“Our caucus’ focus is making sure it’s a responsible product for the taxpayers on this Commonwealth. So we’re not wedded to June 30.”

With that statement, Senate Majority Leader Joe Pittman (R-Armstrong / Indiana / Jefferson / Westmoreland) laid out the GOP roadmap to adopting a budget for 2023-24 at a Pennsylvania Press Club luncheon in Harrisburg.

He did not commit to that being accomplished by June 30, noting that it could be “before June 30, on June 30, or after June 30.”

Pittman, who was elected to his leadership position in January, covered numerous topics in his 25-minute address and Q-and-A session.

He tipped his cap to Gov. Josh Shapiro for delivering a “fairly reasonable budget product.” Pittman pointed out away of concern and disagreement with the chief among them the sheer “magnitude of expenditure” at $44.4 billion.

While expressing optimism that his caucus can work with Shapiro to find common ground, he made it clear that he is not in agreement with a plan that empties the $13 billion rainy day fund by 2027 or 2028.

“We must recognize that [the budget surplus] are one-time dollars and need to be treated as such,” he said.

“There is a red flashing light – and that red flashing light is the real estate transfer tax,” Pittman said. “The revenues that have come in from real estate transfer taxes have plummeted. To me, that’s a sign of recession times to come.”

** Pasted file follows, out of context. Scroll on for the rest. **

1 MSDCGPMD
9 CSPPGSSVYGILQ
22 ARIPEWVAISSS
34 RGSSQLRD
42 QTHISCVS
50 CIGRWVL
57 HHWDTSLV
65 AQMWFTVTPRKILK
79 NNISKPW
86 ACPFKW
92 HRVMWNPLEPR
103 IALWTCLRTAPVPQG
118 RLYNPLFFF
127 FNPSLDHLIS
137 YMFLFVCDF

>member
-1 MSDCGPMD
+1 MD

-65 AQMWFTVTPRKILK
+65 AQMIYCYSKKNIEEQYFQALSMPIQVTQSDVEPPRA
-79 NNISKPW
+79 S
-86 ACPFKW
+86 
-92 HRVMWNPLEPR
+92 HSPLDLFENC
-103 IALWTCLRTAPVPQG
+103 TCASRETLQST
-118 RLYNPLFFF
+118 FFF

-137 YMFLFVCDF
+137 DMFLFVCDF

Even with divided government in Harrisburg as Democrats claim the governor’s mansion and hold the majority in the House, Pittman said that the Senate Republican caucus “claims an electoral mandate” due to its 28-22 advantage in numbers. “It’s apparent to me that (we) will find a way to solve problems and advance the betterment of Pennsylvanians.”

He answered questions regarding the labor force, election reform, constitutional amendments, marijuana and abortion.

“We have a crisis in the labor force,” said the 46-year-old Republican. “It has shrunk dramatically. We need to reengage able body individuals into the work force. The issue is much deeper than just a select subset of employees asking the rest to subsidize tax credits through their work,” referring to Shapiro’s plan for teachers, nurses and police.

“It is undeniable that a large segment (of Commonwealth voters) does not have faith in the current process,” he said when asked about counties’ desire to have expanded time to precanvass ballots.

He said that his top priorities were transportation, bringing a budget to the table that is balanced and responsible, and an energy policy that common ground could be found upon.

Pittman also delivered a line that brought chuckles from the crowd, noting how difficult it is to represent a region of the state that has Punxsutawney Phil as one of his constituents.

  • Does the NYC Verdict Make You More or Less Likely to Vote For Trump in 2024?


    • Less Likely (36%)
    • More Likely (34%)
    • Makes No Difference (30%)

    Total Voters: 112